Third-generation optical discs are in development, meant for distributing high-definition video and support greater data storage capacities, accomplished with short-wavelength visible-light lasers and greater numerical apertures. Blu-ray Disc and HD DVD uses blue-violet lasers and focusing optics of greater aperture, for use with discs with smaller pits and lands, thereby greater data storage capacity per layer.[13] In practice, the effective multimedia presentation capacity is improved with enhanced video data compression codecs such as H.264/MPEG-4 AVC and VC-1.


The following formats go beyond the current third-generation discs and have the potential to hold more than one terabyte (1 TB) of data:

Overview of optical types

Name Capacity Experimental[Note 1] Years[Note 2]
Laserdisc (LD) 0.3GB 1971-2001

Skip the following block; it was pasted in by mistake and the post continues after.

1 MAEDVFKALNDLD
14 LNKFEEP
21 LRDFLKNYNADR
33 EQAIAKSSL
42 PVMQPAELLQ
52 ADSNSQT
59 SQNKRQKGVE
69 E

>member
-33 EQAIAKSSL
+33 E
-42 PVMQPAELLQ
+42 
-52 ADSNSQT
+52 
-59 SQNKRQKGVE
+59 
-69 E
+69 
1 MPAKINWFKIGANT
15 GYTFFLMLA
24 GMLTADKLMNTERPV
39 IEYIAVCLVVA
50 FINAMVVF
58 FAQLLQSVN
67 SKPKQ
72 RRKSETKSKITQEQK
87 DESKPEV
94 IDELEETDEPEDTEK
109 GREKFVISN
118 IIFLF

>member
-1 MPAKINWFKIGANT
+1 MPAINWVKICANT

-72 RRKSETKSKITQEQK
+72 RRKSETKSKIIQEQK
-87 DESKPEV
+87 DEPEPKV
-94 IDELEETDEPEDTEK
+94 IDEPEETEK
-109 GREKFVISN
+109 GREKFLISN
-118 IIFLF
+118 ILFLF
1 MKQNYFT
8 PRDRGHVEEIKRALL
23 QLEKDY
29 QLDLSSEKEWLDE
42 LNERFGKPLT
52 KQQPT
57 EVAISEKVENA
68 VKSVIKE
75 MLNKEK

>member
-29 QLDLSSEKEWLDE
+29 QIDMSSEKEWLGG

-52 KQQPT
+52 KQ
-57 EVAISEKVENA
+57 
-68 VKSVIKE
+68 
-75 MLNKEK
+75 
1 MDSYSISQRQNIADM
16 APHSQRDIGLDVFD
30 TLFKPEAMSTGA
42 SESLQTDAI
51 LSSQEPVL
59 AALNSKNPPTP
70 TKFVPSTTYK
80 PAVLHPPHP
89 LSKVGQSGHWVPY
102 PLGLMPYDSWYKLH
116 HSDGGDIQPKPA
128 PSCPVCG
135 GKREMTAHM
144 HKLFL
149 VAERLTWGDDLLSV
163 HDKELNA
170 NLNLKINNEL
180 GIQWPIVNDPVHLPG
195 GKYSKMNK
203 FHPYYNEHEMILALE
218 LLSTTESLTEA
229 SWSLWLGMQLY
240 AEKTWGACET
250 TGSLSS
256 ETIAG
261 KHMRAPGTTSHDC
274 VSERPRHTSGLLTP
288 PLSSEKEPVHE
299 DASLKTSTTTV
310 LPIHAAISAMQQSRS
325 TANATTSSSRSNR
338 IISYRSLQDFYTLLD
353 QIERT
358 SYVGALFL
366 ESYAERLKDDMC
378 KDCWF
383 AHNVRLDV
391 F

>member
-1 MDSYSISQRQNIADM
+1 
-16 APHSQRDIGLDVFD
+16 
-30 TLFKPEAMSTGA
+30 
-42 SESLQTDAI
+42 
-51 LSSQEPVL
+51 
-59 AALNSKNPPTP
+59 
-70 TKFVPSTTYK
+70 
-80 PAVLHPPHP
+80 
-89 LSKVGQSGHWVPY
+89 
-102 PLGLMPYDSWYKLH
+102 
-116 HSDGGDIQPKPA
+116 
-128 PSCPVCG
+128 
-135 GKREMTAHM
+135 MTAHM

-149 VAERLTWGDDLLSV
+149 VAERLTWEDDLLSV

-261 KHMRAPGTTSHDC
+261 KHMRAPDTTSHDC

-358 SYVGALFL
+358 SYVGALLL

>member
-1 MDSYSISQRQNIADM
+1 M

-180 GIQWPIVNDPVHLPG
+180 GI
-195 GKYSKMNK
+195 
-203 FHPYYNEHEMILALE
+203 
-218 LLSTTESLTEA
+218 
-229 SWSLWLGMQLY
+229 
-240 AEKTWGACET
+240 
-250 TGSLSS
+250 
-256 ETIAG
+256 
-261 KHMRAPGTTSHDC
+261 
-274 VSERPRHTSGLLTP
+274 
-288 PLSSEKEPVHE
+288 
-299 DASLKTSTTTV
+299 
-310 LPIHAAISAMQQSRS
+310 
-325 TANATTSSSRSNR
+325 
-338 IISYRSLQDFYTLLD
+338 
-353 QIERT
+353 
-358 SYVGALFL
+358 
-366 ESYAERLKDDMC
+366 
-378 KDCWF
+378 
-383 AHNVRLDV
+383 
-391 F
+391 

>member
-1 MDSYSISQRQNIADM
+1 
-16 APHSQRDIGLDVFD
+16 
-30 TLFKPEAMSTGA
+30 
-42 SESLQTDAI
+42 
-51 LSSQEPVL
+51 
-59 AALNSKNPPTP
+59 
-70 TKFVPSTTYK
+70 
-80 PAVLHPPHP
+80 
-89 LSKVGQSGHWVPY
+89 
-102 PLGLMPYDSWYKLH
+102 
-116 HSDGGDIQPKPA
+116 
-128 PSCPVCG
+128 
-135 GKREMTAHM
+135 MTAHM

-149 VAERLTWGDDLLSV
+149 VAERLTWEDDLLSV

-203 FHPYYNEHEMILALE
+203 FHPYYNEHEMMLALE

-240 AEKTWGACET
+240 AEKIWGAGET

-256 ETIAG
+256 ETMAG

Compact Disc (CD) 0.7-0.9GB 1981-today
MiniDisc (MD) 0.14GB 1989-today
Magneto Optical Disc (MOD) 0.1-16.7GB 1990-today
Digital Versatile Disc (DVD) 4.7-17GB 1995-today
LIMDOW (Laser Intensity Modulation Direct OverWrite) 2.6GB10GB1996-today
GD-ROM 1.2GB 1997-today
Fluorescent Multilayer Disc 50-140GB 1998-2003
Versatile Multilayer Disc (VMD) 5-20GB 100GB 1999-2010
Ultra Density Optical (UDO) 30-60GB 2000-today
FVD (FVD) 5.4-15GB 2001-today
Enhanced Versatile Disc (EVD) DVD 2002-2004
HD DVD 15-51GB 1TB 2002-2008
Blu-ray Disc (BD) 25GB
100GB (BDXL)
128GB (BDXL)
400GB 2002-today
Professional Disc for Data (PDD) 23GB 2003-2006
Digital Multilayer Disk 22-32GB 2004-2007
Multiplexed Optical Data Storage (MODS-Disc) 250GB-1TB 2004-today
Universal Media Disc (UMD) 0.9-1.8GB 2004-2014
Holographic Versatile Disc (HVD) 6.0TB 2004-today
Protein-coated Disc (PCD) 50TB 2005-today
M-DISC 4·7GB (DVD format)
25GB (Blu-ray format)
50GB (Blu-ray format)
100GB (BDXL format) [17]
Archival Disc 0.3-1TB 2014-today
  1. Prototypes and theoretical values.
  2. Years from (known) start of development till end of sales or development.

Recordable and writable optical discs